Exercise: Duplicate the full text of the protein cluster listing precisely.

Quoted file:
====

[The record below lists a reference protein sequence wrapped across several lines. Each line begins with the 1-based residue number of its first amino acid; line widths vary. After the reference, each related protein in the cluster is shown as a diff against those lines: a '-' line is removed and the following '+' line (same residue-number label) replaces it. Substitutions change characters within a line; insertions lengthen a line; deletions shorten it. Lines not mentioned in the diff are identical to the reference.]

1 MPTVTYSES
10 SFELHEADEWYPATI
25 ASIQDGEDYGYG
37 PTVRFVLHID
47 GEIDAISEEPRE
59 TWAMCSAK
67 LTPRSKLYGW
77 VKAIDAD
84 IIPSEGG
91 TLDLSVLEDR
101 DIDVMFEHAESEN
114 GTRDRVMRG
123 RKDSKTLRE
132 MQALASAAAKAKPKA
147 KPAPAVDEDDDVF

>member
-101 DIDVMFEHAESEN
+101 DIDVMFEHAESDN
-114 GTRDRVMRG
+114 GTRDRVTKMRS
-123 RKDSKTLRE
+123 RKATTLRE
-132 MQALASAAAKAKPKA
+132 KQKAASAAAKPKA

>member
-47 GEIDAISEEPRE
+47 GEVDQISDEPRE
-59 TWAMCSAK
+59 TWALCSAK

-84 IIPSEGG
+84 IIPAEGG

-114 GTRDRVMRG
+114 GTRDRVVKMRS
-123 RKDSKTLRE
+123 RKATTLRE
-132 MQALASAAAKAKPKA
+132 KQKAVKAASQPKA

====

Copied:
[The record below lists a reference protein sequence wrapped across several lines. Each line begins with the 1-based residue number of its first amino acid; line widths vary. After the reference, each related protein in the cluster is shown as a diff against those lines: a '-' line is removed and the following '+' line (same residue-number label) replaces it. Substitutions change characters within a line; insertions lengthen a line; deletions shorten it. Lines not mentioned in the diff are identical to the reference.]

1 MPTVTYSES
10 SFELHEADEWYPATI
25 ASIQDGEDYGYG
37 PTVRFVLHID
47 GEIDAISEEPRE
59 TWAMCSAK
67 LTPRSKLYGW
77 VKAIDAD
84 IIPSEGG
91 TLDLSVLEDR
101 DIDVMFEHAESEN
114 GTRDRVMRG
123 RKDSKTLRE
132 MQALASAAAKAKPKA
147 KPAPAVDEDDDVF

>member
-101 DIDVMFEHAESEN
+101 DIDVMFEHAESDN
-114 GTRDRVMRG
+114 GTRDRVTKMRS
-123 RKDSKTLRE
+123 RKATTLRE
-132 MQALASAAAKAKPKA
+132 KQKAASAAAKPKA

>member
-47 GEIDAISEEPRE
+47 GEVDQISDEPRE
-59 TWAMCSAK
+59 TWALCSAK

-84 IIPSEGG
+84 IIPAEGG

-114 GTRDRVMRG
+114 GTRDRVVKMRS
-123 RKDSKTLRE
+123 RKATTLRE
-132 MQALASAAAKAKPKA
+132 KQKAVKAASQPKA